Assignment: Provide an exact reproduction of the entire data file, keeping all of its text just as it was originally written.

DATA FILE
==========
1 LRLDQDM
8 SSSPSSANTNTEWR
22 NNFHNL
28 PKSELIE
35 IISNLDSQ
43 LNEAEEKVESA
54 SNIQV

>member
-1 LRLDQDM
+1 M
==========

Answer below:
1 LRLDQDM
8 SSSPSSANTNTEWR
22 NNFHNL
28 PKSELIE
35 IISNLDSQ
43 LNEAEEKVESA
54 SNIQV

>member
-1 LRLDQDM
+1 M